The challenge of global teams: friction
Global teams face the same challenge as global supply chains: friction. Friction in a supply is like throwing sand in the engine of a car: everything seizes up very fast. Lean manufacturing means that a hold up for customs, security, paperwork or old fashioned logistics problems means that the most sophisticated supply chain can be undone by problems with a simple component. The same is true of global teams: the whole team depends on everyone else delivering and failure in one part of the system affects every part of the system.
Friction on a global team comes from the following sources:
- Time zones, which means that communications have to be asynchronous, not real time. That can delay decisions and problem solving.
- Cultural differences which lead to misunderstandings
- Communication and language problems: even in one language, what you say and what is heard may well be different. Language differences simply raise the communication challenge.
- Mistrust between the hub and the rim. The hub does not trust the rim to do the right things when the hub is asleep; the rim is not sure that the hub is looking after their interests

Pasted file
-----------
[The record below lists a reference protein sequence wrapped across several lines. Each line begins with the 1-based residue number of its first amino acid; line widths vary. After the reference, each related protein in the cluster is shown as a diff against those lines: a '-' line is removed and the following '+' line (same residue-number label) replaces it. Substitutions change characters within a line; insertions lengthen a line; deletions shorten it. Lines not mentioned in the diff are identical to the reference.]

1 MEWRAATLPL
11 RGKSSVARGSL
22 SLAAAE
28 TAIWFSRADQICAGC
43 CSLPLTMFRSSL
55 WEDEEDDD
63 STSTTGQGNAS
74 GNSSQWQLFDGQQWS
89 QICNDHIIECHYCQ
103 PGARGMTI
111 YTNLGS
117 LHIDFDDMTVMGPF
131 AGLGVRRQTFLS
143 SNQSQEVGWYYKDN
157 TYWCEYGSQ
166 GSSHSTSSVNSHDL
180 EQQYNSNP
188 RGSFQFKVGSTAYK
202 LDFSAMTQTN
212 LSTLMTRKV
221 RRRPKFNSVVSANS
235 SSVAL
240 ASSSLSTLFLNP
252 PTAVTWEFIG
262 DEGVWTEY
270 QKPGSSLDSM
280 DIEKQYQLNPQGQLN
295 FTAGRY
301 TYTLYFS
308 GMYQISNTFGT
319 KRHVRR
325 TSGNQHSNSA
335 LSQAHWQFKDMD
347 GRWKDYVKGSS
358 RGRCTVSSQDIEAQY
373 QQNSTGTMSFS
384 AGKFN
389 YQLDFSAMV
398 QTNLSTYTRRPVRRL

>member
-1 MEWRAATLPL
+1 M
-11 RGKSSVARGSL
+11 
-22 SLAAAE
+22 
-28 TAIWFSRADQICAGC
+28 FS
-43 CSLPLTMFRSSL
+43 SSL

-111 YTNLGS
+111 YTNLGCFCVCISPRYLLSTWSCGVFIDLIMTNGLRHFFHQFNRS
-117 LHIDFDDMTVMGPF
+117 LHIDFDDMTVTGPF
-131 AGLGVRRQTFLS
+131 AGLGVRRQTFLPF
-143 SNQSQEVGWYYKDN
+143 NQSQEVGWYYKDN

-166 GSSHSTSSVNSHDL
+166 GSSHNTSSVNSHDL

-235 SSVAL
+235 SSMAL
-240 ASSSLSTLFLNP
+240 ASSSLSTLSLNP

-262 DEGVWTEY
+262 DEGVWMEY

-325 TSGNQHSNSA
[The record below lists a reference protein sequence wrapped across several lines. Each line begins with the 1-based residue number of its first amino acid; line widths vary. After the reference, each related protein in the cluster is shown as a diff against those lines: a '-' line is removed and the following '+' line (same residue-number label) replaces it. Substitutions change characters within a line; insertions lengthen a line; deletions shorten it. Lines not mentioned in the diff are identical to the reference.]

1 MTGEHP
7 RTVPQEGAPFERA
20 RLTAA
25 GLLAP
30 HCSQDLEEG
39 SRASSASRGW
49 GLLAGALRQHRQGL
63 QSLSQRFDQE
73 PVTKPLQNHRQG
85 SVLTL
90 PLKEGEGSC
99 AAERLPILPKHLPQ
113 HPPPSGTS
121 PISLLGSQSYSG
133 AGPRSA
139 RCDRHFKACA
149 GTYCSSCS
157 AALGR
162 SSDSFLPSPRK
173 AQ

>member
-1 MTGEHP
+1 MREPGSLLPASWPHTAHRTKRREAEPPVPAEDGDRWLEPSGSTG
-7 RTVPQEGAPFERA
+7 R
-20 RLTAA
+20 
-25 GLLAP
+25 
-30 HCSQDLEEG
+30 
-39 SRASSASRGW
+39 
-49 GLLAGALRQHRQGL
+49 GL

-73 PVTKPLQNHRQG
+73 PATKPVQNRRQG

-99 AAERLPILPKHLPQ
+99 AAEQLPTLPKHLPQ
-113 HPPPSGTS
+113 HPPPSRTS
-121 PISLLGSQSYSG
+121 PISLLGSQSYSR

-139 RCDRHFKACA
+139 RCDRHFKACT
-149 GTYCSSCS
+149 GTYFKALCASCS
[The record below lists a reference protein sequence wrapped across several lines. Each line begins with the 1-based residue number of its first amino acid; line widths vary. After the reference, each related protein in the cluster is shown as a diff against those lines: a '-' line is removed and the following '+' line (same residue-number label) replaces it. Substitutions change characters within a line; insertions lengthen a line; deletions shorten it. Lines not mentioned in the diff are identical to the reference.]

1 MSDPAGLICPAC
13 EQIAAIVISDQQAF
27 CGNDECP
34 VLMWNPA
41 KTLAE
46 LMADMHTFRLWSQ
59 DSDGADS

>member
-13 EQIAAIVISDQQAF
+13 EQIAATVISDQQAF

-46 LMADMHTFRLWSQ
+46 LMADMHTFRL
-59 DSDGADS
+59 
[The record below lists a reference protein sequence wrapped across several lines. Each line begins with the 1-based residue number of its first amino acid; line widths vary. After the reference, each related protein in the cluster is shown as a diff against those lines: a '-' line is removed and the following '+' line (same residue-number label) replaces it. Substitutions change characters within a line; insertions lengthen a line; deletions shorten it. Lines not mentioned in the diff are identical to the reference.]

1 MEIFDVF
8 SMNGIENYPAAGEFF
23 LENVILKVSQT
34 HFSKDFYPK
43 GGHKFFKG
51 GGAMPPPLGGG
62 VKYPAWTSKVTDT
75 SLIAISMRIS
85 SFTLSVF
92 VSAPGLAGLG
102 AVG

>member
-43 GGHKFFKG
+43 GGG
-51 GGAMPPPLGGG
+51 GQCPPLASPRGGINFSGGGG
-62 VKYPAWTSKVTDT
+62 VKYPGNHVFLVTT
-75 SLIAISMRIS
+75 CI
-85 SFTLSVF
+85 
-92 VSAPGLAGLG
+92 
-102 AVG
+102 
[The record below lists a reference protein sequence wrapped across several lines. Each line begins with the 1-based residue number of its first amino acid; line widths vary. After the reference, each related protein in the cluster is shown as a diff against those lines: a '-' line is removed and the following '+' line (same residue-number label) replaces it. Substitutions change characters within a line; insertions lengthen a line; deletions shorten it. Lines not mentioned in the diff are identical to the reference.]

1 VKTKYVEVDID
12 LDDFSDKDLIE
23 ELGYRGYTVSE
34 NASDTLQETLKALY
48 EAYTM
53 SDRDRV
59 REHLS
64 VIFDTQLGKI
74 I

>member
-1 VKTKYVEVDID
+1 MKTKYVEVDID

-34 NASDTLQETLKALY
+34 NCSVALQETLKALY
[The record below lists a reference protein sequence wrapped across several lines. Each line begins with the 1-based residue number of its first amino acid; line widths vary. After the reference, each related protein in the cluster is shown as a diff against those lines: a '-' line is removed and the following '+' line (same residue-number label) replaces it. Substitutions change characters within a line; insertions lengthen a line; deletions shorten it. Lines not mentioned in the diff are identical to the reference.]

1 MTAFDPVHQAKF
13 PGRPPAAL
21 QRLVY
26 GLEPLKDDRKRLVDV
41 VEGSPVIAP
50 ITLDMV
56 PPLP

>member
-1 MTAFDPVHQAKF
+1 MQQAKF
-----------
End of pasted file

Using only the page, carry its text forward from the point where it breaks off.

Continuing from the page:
- Goal alignment: goals which are very clear at the top are rarely clear at the bottom of the firm, especially where there is tension between meeting global and local needs
- Decision making processes which may not be well understood and will be different around the world: how far should decision making be consensual or directive, hierarchical or egalitarian?
- Legal and regulatory differences which force different priorities on different parts of the team
As with global supply chains, global teams are seeking to build frictionless teams. Lean manufacturing becomes the lean team in which every source of friction is identified and eliminated one by one. Borrowing from the world of TQM, the best teams start with the biggest challenges, eliminate those and then work in the next set of challenges. The challenge most teams have to start on is trust: without trust communication, delegation, autonomy and accountability become hard to achieve. As with TQM, eliminating friction is the role of the team: the solutions have to come from the team and be implemented by the team, rather than coming from the boss.